Then began Guru's untiring and countrywide
tours with meticulously planned itinerary. During the tours, as a wandering
mendicant, he would spend each night in a different city or village, ceaselessly
participating in camps, rallies, meetings, discussions, training- camps,
'baithaks' (structured organizational meetings) and contacts, inspiring
thousands of youths, educating them about the significance of Sangh work
and instilling in them a missionary zeal for whole hearted involvement
in the task of national rejuvenation. In the meantime, Guru had to protect
the growing organization from the hostile British rulers. He skillfully
managed each such crisis.
In response to the call given by Guru
in 1942, thousands of youths all over the country vowed to dedicate themselves
entirely for the Sangh work, on a wholesome basis. Thus Sangh Shakhas sprouted
even in remote corners of the country. Sangh activities thus grew apace.
During tours Guru was very particular
about keeping to the time-schedules, totally unmindful ofvagaries of weather,
floods, winds, heat or cold. Nothing came in the way of his predetermined
programs. Never for a moment did he feel 'superior' as the Sarsanghchalak
of such a vast organization. If no conveyance were available, he would
walk the whole distance without a murmur. Once rains began to pour right
at the time of the Prarthana (Sangh prayer). The Swayam- sevaks were naturally
upset. One of them made him bold, opened an umbrella and tried to hold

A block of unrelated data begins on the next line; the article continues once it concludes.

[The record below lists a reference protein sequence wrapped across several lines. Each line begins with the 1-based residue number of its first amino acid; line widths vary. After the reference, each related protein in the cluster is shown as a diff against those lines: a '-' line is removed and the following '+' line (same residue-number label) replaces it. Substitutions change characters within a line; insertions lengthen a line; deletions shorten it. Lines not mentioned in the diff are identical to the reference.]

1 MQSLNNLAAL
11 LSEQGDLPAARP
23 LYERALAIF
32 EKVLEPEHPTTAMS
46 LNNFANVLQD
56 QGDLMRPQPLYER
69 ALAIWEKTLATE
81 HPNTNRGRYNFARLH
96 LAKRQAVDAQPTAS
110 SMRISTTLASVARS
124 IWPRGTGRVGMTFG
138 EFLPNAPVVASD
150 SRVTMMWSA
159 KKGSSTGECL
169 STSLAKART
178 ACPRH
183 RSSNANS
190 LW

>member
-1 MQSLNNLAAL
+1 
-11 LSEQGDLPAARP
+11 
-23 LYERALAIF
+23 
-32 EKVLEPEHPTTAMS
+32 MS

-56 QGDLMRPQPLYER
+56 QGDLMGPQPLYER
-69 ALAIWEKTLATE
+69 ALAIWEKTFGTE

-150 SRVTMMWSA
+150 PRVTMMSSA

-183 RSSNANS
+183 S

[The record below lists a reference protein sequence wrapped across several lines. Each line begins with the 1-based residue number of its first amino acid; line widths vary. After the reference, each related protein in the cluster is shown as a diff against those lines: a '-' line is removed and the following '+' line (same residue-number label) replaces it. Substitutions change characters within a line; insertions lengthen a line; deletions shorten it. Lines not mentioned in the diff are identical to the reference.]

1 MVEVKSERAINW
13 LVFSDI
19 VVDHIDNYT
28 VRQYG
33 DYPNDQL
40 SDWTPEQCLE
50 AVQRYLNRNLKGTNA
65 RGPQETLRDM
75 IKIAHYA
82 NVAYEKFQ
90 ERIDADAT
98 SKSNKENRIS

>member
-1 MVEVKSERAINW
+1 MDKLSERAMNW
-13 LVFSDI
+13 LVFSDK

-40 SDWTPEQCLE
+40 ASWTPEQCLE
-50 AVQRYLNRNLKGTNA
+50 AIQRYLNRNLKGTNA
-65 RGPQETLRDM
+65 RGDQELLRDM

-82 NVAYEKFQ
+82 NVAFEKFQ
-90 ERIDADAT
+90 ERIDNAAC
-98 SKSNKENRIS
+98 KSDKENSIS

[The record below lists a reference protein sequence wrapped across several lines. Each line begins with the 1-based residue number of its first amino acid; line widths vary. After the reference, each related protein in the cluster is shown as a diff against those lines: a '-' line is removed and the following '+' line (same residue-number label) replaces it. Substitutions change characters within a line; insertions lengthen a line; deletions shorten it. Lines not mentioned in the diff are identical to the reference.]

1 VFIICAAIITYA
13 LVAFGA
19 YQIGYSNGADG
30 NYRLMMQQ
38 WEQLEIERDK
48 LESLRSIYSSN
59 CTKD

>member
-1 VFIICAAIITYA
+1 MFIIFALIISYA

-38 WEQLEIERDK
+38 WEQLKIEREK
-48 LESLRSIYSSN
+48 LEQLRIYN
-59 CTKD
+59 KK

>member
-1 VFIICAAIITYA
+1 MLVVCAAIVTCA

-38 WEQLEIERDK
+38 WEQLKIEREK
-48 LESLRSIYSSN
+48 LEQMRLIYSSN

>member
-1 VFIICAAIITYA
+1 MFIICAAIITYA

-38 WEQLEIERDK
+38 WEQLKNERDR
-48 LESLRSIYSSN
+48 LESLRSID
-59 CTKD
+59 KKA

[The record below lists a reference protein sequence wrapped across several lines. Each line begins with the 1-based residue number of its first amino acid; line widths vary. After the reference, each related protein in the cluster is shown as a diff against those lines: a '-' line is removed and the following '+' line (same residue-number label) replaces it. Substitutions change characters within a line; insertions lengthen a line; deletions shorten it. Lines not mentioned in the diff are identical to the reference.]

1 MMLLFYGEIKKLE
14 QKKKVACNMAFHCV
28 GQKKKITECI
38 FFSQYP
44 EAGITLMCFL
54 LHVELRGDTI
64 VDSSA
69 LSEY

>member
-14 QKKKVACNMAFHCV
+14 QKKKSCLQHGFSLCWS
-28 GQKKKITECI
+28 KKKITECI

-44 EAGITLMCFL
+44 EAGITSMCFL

it over Guru. Without disturbing his posture of prayer, Guru closed the
umbrella with his left hand and completed the prayer in the torrential
rain. While talking to the Karyakartas soon thereafter he said: "If we
are scared of even inclement weather, how can we achieve our goal? Those
ready to do anything for the cause of the country should pay least heed
to the needs of their body. How could we become eligible for worship of
the nation, unless we overcome the nature?"
The basic endeavor of the Sangh is:
to bring a person to the Sanghasthan, observe him closely, inform him about
the Sangh work, instruct him in the Sangh thoughts, persuade him, and finally
make that person commit himself to the Sangh ideology and patriotism through
the daily and periodic programs of the Sangh. Other Sangh activities like
games, 'baithaks', discussion-sessions, physical exercise, patriotic songs,
Prarthana, etc., are supplementary aids to the above process. Individuals
should mix and mingle with one another on the basis- of their shared national
outlook and become one with the strong bond of brotherhood and discipline.
Only then could the problems faced by the country be solved. This was the
essence of fcthe teachings of Guru.